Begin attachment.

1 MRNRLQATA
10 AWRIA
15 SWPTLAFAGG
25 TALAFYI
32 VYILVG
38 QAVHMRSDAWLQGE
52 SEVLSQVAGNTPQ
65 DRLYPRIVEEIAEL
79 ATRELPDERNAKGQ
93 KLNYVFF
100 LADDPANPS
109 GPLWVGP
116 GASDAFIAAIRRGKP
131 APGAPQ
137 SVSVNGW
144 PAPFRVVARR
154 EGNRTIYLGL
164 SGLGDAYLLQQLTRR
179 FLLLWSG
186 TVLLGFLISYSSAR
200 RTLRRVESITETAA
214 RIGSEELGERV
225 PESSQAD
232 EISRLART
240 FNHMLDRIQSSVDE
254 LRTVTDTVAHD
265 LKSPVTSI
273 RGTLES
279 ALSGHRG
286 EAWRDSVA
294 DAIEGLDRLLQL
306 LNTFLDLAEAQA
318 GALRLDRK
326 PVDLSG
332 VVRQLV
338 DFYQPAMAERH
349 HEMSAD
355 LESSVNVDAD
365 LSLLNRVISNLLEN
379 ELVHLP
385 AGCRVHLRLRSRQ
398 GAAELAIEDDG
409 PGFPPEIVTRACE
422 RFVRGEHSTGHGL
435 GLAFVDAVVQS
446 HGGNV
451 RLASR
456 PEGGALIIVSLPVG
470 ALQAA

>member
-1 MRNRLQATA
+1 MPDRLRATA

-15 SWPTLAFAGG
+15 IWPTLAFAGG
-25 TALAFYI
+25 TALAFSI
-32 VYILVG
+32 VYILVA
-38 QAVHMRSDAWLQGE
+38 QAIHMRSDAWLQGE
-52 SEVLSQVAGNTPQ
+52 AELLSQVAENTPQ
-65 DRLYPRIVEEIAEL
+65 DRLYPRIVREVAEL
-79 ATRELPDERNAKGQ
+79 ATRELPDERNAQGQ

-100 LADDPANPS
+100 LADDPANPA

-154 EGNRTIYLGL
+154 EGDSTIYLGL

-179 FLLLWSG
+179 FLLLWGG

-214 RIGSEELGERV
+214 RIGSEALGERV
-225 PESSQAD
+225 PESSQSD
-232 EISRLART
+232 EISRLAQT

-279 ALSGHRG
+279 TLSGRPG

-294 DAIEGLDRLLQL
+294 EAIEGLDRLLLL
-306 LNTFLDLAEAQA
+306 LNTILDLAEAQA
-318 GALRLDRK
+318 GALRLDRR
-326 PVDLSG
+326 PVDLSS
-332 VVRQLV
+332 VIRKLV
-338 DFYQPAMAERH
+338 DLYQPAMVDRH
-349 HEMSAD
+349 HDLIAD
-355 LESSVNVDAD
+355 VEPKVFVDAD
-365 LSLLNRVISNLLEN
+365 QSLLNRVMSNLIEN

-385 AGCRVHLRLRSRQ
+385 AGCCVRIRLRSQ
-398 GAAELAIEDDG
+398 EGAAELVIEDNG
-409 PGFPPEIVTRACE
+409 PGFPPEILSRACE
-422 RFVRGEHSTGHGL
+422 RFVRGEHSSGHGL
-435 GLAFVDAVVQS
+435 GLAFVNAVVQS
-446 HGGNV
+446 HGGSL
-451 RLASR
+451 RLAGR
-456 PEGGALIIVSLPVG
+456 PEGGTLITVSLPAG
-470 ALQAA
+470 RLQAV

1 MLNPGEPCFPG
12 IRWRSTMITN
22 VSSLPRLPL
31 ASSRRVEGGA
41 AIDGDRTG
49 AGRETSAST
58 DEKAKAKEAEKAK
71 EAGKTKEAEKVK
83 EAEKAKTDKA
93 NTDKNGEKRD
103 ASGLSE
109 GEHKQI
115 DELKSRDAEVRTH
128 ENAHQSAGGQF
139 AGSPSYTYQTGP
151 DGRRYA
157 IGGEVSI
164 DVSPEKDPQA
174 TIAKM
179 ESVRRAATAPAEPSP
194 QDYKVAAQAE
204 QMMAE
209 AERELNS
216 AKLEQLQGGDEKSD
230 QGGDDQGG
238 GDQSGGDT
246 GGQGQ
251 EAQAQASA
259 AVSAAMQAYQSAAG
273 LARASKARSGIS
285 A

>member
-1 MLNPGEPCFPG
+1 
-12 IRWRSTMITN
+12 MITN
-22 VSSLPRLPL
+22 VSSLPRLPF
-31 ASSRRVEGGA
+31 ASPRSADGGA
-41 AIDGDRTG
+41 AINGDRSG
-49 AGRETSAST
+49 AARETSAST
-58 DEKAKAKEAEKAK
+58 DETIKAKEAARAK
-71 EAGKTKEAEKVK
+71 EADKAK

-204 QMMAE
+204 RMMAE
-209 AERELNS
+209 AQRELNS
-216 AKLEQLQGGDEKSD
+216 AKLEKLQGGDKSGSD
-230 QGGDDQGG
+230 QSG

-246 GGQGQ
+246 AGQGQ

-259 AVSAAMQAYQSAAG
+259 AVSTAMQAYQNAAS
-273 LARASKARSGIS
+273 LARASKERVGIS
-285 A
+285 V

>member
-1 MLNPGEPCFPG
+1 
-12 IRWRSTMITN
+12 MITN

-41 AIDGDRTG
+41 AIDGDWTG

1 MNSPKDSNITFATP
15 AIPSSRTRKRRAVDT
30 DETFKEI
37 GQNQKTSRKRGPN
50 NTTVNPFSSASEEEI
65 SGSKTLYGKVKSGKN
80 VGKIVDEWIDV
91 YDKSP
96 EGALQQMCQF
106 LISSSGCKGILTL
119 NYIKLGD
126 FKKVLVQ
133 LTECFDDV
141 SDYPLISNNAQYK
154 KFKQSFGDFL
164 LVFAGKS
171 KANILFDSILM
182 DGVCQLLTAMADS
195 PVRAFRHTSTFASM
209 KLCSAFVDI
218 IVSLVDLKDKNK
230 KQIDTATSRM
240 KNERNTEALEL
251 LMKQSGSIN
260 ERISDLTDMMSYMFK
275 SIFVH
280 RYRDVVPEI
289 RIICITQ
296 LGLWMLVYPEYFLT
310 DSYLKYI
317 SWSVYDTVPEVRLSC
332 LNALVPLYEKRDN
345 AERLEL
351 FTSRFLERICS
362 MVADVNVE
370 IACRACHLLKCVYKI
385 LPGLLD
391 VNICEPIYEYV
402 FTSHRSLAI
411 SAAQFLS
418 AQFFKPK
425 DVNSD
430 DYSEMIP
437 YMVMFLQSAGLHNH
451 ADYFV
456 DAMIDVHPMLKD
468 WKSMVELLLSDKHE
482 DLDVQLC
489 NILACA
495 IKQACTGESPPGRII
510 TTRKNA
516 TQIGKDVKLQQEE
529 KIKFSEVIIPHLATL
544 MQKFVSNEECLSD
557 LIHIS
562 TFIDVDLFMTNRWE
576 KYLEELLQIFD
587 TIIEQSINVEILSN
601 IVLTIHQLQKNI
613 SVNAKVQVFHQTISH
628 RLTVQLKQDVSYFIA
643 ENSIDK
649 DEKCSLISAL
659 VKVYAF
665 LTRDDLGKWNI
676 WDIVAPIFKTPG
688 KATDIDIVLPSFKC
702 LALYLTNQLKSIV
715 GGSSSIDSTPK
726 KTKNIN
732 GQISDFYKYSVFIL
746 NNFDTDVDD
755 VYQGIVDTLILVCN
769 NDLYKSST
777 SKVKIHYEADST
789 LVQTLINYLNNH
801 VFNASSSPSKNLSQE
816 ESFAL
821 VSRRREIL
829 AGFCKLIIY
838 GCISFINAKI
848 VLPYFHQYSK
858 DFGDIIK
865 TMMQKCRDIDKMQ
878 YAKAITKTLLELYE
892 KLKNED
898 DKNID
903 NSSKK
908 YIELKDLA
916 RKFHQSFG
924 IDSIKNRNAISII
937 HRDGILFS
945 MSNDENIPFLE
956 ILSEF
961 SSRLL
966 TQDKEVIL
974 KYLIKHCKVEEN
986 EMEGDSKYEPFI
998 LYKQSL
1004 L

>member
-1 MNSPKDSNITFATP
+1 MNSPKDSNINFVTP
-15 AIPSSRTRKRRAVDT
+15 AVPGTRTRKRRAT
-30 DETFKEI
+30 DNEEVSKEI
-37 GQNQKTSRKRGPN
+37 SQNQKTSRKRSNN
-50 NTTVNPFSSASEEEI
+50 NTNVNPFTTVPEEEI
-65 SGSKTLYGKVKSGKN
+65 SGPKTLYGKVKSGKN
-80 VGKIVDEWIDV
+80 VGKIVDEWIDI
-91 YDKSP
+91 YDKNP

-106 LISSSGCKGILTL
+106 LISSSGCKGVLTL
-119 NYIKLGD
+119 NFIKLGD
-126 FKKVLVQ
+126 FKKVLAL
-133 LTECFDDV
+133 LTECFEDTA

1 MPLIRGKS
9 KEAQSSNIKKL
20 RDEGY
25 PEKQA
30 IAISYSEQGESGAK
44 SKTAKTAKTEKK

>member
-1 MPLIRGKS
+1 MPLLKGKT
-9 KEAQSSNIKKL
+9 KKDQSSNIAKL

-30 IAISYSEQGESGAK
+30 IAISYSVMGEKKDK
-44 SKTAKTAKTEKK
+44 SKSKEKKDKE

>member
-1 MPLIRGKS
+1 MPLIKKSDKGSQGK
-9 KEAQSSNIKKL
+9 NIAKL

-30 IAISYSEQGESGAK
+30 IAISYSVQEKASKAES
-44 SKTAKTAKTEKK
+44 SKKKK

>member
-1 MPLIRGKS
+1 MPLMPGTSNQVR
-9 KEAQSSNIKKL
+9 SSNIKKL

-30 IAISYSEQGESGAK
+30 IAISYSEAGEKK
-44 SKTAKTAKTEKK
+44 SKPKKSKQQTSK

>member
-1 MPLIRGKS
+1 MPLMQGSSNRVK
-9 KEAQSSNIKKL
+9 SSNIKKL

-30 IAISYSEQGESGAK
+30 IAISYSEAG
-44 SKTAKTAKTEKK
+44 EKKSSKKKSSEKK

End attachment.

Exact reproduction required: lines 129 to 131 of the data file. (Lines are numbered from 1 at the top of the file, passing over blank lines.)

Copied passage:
115 DELKSRDAEVRTH
128 ENAHQSAGGQF
139 AGSPSYTYQTGP